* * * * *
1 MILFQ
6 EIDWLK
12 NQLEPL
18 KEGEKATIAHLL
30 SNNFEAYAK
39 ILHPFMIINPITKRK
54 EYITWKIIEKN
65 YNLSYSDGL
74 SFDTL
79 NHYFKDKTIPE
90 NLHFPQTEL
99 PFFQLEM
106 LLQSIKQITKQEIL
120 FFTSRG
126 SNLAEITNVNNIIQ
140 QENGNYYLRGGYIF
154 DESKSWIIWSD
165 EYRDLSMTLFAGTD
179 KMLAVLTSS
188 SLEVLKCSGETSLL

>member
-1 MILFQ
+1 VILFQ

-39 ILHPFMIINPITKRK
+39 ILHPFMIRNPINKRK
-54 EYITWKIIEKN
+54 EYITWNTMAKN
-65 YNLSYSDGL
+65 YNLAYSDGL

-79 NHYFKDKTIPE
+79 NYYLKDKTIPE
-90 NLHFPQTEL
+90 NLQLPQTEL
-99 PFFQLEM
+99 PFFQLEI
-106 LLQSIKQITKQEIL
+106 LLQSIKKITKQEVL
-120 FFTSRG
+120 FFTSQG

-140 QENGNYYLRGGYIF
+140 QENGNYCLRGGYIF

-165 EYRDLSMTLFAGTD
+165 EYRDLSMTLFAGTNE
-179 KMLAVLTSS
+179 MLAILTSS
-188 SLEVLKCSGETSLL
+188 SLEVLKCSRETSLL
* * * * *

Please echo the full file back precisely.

1 MILFQ
6 EIDWLK
12 NQLEPL
18 KEGEKATIAHLL
30 SNNFEAYAK
39 ILHPFMIINPITKRK
54 EYITWKIIEKN
65 YNLSYSDGL
74 SFDTL
79 NHYFKDKTIPE
90 NLHFPQTEL
99 PFFQLEM
106 LLQSIKQITKQEIL
120 FFTSRG
126 SNLAEITNVNNIIQ
140 QENGNYYLRGGYIF
154 DESKSWIIWSD
165 EYRDLSMTLFAGTD
179 KMLAVLTSS
188 SLEVLKCSGETSLL

>member
-1 MILFQ
+1 VILFQ

-39 ILHPFMIINPITKRK
+39 ILHPFMIRNPINKRK
-54 EYITWKIIEKN
+54 EYITWNTMAKN
-65 YNLSYSDGL
+65 YNLAYSDGL

-79 NHYFKDKTIPE
+79 NYYLKDKTIPE
-90 NLHFPQTEL
+90 NLQLPQTEL
-99 PFFQLEM
+99 PFFQLEI
-106 LLQSIKQITKQEIL
+106 LLQSIKKITKQEVL
-120 FFTSRG
+120 FFTSQG

-140 QENGNYYLRGGYIF
+140 QENGNYCLRGGYIF

-165 EYRDLSMTLFAGTD
+165 EYRDLSMTLFAGTNE
-179 KMLAVLTSS
+179 MLAILTSS
-188 SLEVLKCSGETSLL
+188 SLEVLKCSRETSLL